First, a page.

1953-1964 Half Penny Die Adjustment Strike Error

As originally published in Australasian Coin and Banknote Magazine March 2021

What Went Wrong -error coins that escaped the mint

Australian 1953-1964 Half Penny Die Adjustment Strike

The accompanying image shows an Australian coin, half penny in size and weight, that is missing almost all the design around the edges of the coin. It has almost no trace of the legends apparent. The keen-eyed observer may also note that the portrait of the Queen and the kangaroo are very weak and incomplete. Why is this the case? It’s a simple enough explanation, the coin was struck with a much lower pressure than that required to produce a fully struck up design. The next (and obvious question) is HOW did it get struck with such a low pressure? That’s a more difficult question to answer precisely. Before we address that we’ll look at a couple of other characteristics of this coin that gives us interesting insights into the coin production process.

Firstly, how do we know this error coin that escaped the mint is actually due to a low-pressure strike and not a filled die? The primary indicator is the consistency of the quality and strength of the strike across each side of the coin and when comparing the two sides to each other. Notice how both sides are (relatively) strongly struck in the centres and the quality of strike gradually weakens out toward the edges of the coin. Filled dies tend to show random changes in strike strength depending on where the die is filled while weak strikes show the gradual change in strike strength seen here.

Secondly, WHY does the coin appear more strongly struck in the centres and not struck at all around the edges? That’s because often coin dies are not flat! They are ever so slightly dome shaped with the highest portion in the centre and the lowest at the edges. As a result, extreme weak strikes like this half penny show the strike characteristics you can see so clearly here.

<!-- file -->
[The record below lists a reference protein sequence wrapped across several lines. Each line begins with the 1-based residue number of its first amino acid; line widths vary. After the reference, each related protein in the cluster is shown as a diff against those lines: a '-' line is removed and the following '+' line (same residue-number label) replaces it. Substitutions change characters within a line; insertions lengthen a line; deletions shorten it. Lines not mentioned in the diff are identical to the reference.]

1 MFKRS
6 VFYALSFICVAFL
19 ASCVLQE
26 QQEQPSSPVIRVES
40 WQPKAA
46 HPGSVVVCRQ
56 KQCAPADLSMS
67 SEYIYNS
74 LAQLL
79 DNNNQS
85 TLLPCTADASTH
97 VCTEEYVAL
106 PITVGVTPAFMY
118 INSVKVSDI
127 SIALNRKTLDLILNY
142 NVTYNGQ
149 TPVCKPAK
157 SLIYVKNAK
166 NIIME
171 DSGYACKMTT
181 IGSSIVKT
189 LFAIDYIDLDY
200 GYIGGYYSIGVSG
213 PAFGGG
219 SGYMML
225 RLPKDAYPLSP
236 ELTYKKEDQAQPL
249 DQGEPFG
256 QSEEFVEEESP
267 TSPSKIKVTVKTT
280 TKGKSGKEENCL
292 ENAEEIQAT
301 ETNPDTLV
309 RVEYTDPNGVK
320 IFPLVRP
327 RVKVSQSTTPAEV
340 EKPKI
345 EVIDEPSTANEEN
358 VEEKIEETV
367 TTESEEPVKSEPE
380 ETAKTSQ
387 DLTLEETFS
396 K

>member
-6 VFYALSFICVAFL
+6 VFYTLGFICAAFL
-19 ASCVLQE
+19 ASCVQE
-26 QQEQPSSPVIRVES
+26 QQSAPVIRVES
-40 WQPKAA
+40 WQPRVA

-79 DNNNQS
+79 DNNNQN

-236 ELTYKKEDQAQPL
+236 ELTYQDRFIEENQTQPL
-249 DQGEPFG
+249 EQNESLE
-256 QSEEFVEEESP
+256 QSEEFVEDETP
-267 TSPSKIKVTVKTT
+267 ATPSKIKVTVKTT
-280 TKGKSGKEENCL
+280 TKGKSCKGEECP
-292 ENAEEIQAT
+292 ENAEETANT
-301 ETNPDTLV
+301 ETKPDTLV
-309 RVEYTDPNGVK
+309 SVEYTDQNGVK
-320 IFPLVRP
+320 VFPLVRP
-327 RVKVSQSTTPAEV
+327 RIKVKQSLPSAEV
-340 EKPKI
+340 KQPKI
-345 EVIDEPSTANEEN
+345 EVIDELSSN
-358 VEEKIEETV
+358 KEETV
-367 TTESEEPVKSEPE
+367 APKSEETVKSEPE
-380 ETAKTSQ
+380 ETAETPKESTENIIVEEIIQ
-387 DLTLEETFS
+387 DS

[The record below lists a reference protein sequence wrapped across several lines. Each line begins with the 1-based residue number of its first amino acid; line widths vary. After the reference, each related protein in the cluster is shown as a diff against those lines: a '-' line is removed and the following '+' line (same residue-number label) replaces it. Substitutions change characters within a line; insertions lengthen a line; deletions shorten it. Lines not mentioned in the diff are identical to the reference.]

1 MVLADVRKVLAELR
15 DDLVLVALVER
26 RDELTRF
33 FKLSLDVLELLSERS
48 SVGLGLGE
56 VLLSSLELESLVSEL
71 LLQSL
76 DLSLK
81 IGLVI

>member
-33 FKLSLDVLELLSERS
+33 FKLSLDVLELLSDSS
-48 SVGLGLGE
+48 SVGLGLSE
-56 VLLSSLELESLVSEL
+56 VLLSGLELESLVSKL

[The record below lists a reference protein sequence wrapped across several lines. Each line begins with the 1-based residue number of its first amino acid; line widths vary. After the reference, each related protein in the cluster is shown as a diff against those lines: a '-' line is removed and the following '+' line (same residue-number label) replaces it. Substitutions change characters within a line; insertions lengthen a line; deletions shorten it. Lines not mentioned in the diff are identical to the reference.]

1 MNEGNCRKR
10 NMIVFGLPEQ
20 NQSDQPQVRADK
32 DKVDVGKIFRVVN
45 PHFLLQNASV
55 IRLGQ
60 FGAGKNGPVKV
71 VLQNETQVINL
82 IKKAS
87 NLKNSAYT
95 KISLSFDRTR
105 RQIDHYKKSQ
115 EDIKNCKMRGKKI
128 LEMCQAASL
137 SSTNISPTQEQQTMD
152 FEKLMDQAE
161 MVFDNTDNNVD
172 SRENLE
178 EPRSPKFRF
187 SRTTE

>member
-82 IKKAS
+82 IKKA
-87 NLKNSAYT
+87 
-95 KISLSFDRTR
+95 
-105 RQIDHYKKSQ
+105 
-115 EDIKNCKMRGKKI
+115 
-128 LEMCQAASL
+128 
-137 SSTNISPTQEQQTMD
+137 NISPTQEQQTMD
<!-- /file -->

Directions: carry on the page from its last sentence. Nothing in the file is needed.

What is the name for this type of error? Typically, you’d see it labelled as a “die adjustment strike”. This suggests that it was produced deliberately during the coin press setup process and the die striking pressure was being adjusted or ‘dialled in’ to create coins that are properly struck up, but not struck so strongly that the life of the coin dies is reduced. Of course, if striking pressure was reduced accidentally (due to a machine failure for example) exactly the same type of error coin would be produced. Whether we call this handsome half penny a “die adjustment strike” or a “weak strike” it’s an impressive coin error well worth seeking out!

Mark Nemtsas and Kathryn Harris own and run The Purple Penny coin shop in Adelaide and are passionate about error coins.

Posted in Error Coins

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